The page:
Is Africa Growing More Than We Thought?

Yes, this is somehow all working.

For several years now I have been singing Africa’s praises as the next big destination for foreign investment – despite the political risks that must be carefully navigated.  Despite some negative trends in some countries (such as Zambia), overall the continent looks like it is prepared to continue the boom.  Here is an interesting excerpt from an article published in the Financial Times by Sebastian Malleby of the Council on Foreign Relations.

Two years ago, Ghana corrected an error in its gross domestic product statistics – and the estimated size of its economy shot up by more than 60 per cent. Its mistake had been to count activity only in well-established sectors, omitting new ones such as mobile telephony. It seems likely that this error exists elsewhere. A forthcoming revision in Nigeria could be as dramatic as Ghana’s, boosting the GDP estimate for the whole of sub-Saharan Africa by as much as 15 per cent.

Alwyn Young of the London School of Economics has pointed to another reason to suspect that standard GDP data underestimate Africa’s progress. Household surveys, which record rates of ownership of consumer durables as well as housing quality, health and education, suggest that consumption in sub-Saharan Africa has been growing by about 3.5 per cent per year over the past two decades – more than three times faster than suggested by the national accounts. Even Professor Young’s critics concede that, in Kenya, for example, real GDP per person rose by just a 10th between 1993 and 2009, while the percentage of people with electricity more than doubled, the percentage with flush toilets more than tripled, and the percentage with a telephone shot up from just about nothing to 60 per cent.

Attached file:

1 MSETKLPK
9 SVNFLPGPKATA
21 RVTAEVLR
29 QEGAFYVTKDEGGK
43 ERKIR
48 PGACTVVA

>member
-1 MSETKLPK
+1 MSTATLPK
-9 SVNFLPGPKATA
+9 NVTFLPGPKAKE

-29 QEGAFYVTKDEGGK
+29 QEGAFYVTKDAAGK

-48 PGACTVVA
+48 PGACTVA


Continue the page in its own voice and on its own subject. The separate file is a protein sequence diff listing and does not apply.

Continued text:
Child mortality statistics tell the most positive story of all. In 1997, in a notably despondent analysis of Africa, William Easterly and Ross Levine reported that the typical African mother had only a 30 per cent chance of seeing all her children survive until age five. But Africa has recently witnessed falls in child mortality faster than any recorded anywhere. In the five years to 2010, Senegal cut its under-five mortality rate from 12.1 per cent to 7.2 per cent. Rwanda and Kenya did almost as well. It took India fully a quarter of a century to achieve a comparable decline.